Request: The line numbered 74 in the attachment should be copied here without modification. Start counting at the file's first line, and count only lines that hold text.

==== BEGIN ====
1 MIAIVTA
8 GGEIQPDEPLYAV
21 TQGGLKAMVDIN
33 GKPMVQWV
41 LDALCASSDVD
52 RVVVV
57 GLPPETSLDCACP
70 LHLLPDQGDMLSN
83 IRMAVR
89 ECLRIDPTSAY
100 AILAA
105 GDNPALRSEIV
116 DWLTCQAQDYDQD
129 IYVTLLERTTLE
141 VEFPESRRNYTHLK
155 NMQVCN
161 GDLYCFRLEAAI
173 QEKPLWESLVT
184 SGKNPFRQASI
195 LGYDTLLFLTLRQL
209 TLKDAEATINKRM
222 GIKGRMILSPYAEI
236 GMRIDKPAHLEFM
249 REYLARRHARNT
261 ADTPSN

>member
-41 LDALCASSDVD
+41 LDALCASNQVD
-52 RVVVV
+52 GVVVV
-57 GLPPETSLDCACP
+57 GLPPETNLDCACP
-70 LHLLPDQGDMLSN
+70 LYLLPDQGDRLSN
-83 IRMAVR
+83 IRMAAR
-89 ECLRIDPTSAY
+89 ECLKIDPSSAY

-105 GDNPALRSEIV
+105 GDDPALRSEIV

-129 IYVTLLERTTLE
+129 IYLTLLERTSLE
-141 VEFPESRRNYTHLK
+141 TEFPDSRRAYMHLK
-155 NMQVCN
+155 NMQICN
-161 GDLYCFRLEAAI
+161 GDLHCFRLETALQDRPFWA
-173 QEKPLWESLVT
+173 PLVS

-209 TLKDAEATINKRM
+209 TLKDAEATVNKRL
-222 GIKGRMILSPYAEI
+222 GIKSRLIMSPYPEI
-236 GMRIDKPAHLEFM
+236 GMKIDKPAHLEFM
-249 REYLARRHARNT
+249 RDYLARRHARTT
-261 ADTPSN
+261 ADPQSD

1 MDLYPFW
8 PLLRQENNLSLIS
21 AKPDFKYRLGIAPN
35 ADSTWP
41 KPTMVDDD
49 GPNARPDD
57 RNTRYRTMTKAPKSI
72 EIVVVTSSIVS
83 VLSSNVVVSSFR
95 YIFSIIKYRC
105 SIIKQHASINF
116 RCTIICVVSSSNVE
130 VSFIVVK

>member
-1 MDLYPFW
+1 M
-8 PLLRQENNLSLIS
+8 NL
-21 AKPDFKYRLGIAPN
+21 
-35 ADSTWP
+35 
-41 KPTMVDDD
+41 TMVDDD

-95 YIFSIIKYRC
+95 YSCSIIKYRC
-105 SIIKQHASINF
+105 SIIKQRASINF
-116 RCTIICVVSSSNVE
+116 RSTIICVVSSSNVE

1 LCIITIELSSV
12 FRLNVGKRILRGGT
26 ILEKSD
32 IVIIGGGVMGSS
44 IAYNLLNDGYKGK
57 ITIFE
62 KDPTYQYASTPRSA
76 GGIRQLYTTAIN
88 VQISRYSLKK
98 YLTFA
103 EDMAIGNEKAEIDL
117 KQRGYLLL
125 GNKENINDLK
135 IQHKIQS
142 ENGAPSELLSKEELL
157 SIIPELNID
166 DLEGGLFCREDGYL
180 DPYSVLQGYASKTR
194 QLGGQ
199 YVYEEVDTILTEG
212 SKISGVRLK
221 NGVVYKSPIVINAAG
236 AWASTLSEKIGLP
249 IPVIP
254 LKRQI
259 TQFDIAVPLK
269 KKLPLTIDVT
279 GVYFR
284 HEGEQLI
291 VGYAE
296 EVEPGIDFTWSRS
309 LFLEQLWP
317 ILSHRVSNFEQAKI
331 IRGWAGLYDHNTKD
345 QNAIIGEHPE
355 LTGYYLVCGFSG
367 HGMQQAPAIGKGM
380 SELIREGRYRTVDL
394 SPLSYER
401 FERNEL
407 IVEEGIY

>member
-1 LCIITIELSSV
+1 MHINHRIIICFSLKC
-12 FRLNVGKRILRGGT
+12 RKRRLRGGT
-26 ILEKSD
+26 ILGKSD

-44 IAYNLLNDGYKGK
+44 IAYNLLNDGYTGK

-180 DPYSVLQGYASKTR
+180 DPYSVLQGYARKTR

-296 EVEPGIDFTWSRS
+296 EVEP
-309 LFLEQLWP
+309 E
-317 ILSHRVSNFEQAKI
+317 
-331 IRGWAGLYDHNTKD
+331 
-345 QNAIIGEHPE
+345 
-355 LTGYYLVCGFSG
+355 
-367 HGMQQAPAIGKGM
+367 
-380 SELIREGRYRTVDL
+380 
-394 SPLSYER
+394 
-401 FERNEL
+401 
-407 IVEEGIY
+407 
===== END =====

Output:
>member